In certain circumstances, a reverse mortgage might be a good way to prevent a foreclosure. Read on to learn more about how reverse mortgages work, how obtaining a reverse mortgage can stop a foreclosure, and whether or not a reverse mortgage might be appropriate in your situation.
(For more articles on reverse mortgages, visit our Reverse Mortgages: Foreclosures & Scams topic page.)
With a reverse mortgage, homeowners are able to tap into the equity in their homes to provide cash to help meet expenses or pay off debt. The most readily available reverse mortgage is the FHA's Home Equity Conversion Mortgage (HECM).
A reverse mortgage is different from a traditional mortgage in that it does not require the borrower to make monthly payments to the lender to repay the loan. Instead, loan proceeds are paid out to the borrower as a monthly payment, line of credit, or a lump sum (subject to some limitations). You can also get a combination of monthly installments and a line of credit. The amount of the loan is based on the equity of the house.
Reverse mortgages are only available for homeowners who are:
The reverse mortgage loan generally becomes due and payable when the borrower:
For more information about reverse mortgages, see Reverse Mortgages for Retirees and Seniors.
If you are struggling to make mortgage payments and are facing foreclosure, taking out a reverse mortgage to payoff the existing mortgage debt may be one way to prevent the loss of your house. Once the lump sum is fully disbursed to the mortgage holder, this will eliminate monthly mortgage payments and the homeowner is free to remain in the home.
Example. Mrs. Smith is an 85-year-old widow who previously refinanced her home with a subprime loan. Mrs. Smith is having trouble keeping up with the mortgage payments due to a very high interest rate. Mrs. Smith attempted to negotiate a loan modification with her lender, but was not able to achieve an affordable monthly payment. She then decided to look into a reverse mortgage. By getting a reverse mortgage, Mrs. Smith is able to use the proceeds from the reverse mortgage to satisfy the prior mortgage. As a result, Mrs. Smith is able to stay in her home.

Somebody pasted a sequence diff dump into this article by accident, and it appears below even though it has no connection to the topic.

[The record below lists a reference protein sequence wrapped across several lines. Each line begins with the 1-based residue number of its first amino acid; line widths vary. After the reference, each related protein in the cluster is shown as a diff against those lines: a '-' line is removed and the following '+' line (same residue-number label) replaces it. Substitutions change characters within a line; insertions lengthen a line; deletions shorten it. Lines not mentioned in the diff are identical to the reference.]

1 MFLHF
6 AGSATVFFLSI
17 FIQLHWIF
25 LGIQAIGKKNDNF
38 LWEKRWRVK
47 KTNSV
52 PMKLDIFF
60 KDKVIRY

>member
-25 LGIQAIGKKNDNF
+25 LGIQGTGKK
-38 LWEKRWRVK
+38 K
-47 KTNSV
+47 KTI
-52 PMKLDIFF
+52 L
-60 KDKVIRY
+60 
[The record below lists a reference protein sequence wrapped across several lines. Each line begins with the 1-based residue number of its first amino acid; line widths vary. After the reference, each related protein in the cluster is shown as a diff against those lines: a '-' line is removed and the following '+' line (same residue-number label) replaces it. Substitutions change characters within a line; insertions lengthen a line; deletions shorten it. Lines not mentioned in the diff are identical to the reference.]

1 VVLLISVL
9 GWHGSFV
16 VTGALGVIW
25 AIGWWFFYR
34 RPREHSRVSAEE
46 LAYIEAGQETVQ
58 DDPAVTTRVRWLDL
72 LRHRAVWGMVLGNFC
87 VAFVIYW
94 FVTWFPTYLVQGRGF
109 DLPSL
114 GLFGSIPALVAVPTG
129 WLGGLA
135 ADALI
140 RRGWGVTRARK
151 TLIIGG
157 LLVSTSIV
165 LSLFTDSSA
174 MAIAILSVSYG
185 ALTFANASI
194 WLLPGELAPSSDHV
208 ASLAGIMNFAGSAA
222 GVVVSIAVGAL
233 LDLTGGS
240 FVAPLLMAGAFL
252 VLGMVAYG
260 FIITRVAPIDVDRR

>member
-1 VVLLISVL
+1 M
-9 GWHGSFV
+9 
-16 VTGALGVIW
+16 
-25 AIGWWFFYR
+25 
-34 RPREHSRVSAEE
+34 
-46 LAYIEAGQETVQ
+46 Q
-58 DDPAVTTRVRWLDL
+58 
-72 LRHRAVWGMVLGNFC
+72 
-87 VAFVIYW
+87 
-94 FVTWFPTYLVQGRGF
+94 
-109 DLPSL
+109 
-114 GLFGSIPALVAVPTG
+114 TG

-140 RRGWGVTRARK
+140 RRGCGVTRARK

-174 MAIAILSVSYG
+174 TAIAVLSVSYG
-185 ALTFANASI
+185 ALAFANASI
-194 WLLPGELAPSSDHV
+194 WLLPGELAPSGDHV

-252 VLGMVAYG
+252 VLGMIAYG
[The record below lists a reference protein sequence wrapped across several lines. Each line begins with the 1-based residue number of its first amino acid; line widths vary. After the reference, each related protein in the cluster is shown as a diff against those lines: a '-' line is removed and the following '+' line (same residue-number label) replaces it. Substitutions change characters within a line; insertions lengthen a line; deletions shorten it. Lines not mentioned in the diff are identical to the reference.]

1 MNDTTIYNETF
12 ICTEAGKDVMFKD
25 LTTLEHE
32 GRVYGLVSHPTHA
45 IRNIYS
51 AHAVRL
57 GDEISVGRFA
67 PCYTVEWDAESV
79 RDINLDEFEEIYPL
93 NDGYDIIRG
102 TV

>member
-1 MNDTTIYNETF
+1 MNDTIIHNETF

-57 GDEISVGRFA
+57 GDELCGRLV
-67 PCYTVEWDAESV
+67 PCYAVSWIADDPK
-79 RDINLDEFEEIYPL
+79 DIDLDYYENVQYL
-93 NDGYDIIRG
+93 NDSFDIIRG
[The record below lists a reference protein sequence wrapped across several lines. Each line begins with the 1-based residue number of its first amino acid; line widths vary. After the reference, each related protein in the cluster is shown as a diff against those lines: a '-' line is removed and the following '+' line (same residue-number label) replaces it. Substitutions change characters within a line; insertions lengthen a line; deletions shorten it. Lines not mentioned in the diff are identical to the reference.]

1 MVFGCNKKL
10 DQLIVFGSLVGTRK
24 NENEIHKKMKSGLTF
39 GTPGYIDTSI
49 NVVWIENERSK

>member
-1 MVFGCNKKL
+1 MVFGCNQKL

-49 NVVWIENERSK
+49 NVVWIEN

The major downside to reverse mortgages is that you will lose some or all of the equity you have built up over the years when the debt becomes due. If you plan to move out of your home at some point, you won't have any equity to cash in. Nor will you have equity to leave to your heirs.
Also, while reverse mortgages require no monthly mortgage payments, borrowers remain responsible for paying:
In some cases, homeowners end up defaulting on the loan when they can’t afford the taxes, insurance, and upkeep, which then leads to foreclosure. In fact, an increasing number of reverse mortgage defaults has caused the FHA to revamp its reverse mortgage program. (Learn more in New Restrictions on Reverse Mortgages.)
(Learn more about the foreclosure of reverse mortgages.)
A reverse mortgage is only one option for distressed homeowners. It is highly recommend that you proceed cautiously if you are thinking about taking out a reverse mortgage. A reverse mortgage may not be best for your situation if you plan to move out of the house at some point or want to leave property to your heirs.
If you are having trouble making your mortgage payments, you are encouraged to contact your lender or loan servicer directly to inquire about other foreclosure prevention options that may be available.
(To learn about HAMP and other government programs for distressed homeowners, visit Nolo's Government Foreclosure Prevention Programs area.)
(To get information about options to avoid foreclosure, see our Alternatives to Foreclosure area.)
If you are thinking about taking out a reverse mortgage to prevent a foreclosure, be sure that you know the risks and watch out for reverse mortgage scams. (Learn more in our article Reverse Mortgage Scams.)
For more information on reverse mortgages, visit the AARP’s reverse mortgage webpage at www.aarp.org/revmort.